Sky Notes for February 2013 #stargazing

The last month of winter is marked by the return to the late evening skies of the bright star Arcturus, a herald of spring. After 10pm, looking to the North East, Arcturus can be found by following the curve of the tail of Ursa Major downwards. The star has a strong orange colour and is located at a distance of over 30 light years from our Solar System and is over 100 times more luminous than our own Sun. It is also a strong candidate to be an “alien” star, stripped from a smaller galaxy that has been consumed by our massive Milky Way galaxy. Arcturus has an unusual galactic orbit and appears to form a group with other stars on a similar trajectory which are distinctively metal-poor.

Saturn returns to the late evening skies by the end of February, although low in the South East.
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The winter constellations remain well on show but are best seen in the early evening now, with Orion just past South as it gets properly dark at 7.30pm at the end of the month.  Jupiter remains well placed in Taurus but is starting to get low in the West by 11pm as February draws to a close.
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Early spring is a good time of year to spot the young moon when it is still a very thin crescent. It is best to have a good clear Western horizon. At 7pm on the 12th the young Moon will be just 8% illuminated low in the West and on the following evening at the same time it will be 14% illuminated and higher in the sky. This is also a good opportunity to see Earthshine.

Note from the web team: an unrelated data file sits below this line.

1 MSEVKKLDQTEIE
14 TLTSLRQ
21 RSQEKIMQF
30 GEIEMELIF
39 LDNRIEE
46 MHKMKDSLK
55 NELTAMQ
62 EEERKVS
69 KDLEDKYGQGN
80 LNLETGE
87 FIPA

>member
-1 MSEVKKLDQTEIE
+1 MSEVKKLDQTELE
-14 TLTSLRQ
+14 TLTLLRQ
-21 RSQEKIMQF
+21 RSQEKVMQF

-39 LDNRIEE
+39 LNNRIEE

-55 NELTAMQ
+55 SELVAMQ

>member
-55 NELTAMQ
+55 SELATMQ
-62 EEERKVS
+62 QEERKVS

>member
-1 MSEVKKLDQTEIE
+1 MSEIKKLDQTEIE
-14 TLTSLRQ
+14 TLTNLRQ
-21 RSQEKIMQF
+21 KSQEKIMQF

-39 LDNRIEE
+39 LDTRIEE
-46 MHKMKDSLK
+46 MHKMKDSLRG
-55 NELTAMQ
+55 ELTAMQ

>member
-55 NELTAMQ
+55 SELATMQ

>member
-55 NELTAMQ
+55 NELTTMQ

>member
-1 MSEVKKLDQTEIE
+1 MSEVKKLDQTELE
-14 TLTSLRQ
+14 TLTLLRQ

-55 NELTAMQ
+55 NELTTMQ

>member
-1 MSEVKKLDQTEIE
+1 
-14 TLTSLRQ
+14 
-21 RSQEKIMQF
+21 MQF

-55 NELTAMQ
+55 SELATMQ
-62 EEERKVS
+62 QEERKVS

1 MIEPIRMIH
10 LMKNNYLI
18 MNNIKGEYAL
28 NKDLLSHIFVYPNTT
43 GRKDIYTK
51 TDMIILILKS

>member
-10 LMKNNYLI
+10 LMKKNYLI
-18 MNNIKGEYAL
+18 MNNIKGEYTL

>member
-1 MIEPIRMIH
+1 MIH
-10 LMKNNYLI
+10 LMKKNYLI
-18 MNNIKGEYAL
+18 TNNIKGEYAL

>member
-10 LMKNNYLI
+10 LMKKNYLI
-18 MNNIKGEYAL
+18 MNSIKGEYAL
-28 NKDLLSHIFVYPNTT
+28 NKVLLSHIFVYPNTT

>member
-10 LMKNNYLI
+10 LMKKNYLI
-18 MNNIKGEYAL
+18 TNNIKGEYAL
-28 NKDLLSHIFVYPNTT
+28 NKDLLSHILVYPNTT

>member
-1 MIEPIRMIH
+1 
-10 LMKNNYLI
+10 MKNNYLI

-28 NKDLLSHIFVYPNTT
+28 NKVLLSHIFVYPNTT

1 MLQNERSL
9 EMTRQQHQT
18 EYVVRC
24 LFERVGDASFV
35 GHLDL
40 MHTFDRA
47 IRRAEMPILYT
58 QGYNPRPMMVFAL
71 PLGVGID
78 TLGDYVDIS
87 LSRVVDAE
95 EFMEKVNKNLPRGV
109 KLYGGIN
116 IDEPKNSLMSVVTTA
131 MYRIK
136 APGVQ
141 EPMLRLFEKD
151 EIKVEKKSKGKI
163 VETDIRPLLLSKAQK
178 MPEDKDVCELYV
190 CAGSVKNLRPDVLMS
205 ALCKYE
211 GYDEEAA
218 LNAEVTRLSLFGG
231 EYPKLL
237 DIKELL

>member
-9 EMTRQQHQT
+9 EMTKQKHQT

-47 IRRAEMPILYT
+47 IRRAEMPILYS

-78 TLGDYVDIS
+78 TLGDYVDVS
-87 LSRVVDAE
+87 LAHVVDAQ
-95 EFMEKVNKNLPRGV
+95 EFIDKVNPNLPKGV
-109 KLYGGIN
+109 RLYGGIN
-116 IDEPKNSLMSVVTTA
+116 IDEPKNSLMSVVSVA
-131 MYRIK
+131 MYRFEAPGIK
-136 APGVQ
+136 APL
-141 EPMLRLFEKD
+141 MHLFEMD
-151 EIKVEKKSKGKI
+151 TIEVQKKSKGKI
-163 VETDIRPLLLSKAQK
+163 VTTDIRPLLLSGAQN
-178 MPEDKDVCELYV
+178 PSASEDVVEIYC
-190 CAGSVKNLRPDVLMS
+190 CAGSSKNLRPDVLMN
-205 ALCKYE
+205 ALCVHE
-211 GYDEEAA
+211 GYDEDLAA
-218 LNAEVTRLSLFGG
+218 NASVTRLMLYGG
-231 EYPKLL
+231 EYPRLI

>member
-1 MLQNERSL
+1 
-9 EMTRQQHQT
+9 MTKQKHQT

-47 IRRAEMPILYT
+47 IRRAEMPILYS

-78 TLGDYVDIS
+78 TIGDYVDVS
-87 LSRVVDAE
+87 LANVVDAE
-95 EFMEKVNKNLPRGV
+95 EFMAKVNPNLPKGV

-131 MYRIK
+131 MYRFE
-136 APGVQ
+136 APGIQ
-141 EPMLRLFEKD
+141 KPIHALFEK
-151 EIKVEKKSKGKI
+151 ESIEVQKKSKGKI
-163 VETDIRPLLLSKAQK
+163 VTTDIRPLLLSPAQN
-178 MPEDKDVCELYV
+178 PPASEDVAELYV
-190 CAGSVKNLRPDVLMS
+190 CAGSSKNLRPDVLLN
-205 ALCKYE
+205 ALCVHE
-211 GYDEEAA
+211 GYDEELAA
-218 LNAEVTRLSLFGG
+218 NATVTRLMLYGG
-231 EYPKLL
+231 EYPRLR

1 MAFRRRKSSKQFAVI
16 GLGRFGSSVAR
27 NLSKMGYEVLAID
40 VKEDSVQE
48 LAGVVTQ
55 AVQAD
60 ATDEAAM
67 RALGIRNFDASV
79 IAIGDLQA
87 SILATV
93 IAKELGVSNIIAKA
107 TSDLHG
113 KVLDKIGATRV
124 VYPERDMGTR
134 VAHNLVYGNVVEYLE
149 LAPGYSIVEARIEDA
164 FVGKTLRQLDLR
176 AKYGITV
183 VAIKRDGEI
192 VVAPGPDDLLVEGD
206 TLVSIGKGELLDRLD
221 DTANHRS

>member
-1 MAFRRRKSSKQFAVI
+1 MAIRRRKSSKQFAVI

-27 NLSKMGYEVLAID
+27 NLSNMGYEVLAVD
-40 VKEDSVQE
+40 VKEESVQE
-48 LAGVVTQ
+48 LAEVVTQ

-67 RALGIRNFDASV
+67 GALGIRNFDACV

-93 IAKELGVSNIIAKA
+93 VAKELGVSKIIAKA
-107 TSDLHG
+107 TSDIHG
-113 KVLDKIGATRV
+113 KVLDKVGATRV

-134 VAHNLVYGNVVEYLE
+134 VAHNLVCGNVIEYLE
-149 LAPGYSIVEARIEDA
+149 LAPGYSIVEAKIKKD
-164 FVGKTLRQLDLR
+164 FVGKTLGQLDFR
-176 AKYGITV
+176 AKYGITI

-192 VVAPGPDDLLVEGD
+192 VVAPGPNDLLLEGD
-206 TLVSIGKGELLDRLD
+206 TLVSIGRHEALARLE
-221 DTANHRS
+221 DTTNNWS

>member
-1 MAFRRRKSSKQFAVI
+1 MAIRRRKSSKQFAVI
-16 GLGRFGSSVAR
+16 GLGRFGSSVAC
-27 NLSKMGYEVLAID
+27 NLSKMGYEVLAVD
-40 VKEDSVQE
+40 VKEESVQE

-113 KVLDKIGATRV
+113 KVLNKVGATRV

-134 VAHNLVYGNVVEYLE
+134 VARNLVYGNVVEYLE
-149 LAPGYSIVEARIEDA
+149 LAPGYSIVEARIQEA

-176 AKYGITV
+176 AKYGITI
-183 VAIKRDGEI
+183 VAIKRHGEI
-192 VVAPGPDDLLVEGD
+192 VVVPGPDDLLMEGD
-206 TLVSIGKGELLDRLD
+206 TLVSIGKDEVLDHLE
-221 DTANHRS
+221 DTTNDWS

On the 18th the Moon once again makes a fairly close pass of Jupiter, the 2 objects being separated by only 4 degrees at 8pm. The Moon is Full on February 25th.
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Daylight increases rapidly through the month, with sunset taking place after 5.30pm by the end of February.

Next month sees the possibility of a bright comet in the evening skies. C/2011 L4 (Pan-STARRS) is currently visible in the Southern hemisphere at around mag 7. There are a range of estimates of how bright it will become as it emerges into northern skies after perehelion on March 10th. It has a hyperbolic orbit (eccentricity greater than 1) and, as Sky and Telescope reports, that indicates that this is a new comet falling in from the Oort Cloud. Such comets can brighten early but then the rate of brightening slows. Currently the predictions are tending towards a peak brightness of mag 3, which is a long way off the early predictions of mag -1.

As the comet retreats from the Sun it will always be low in the West and later the North West from Essex – and in twilight. So we are going to need 3 factors in our favour if this is to be a prominent object – it must be bright, observers will need a good line of sight down to the Western horizon and not least – transparent and clear skies!

James Abbott is an astronomer, NEAS member and CfDS Regional Information Officer.

You can download a free map of the evening sky here:

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Posted on 2 February, 2013, in Astronomy News, Popular Science, Stargazing and tagged , , , , , , , . Bookmark the permalink. Comments Off on Sky Notes for February 2013 #stargazing.

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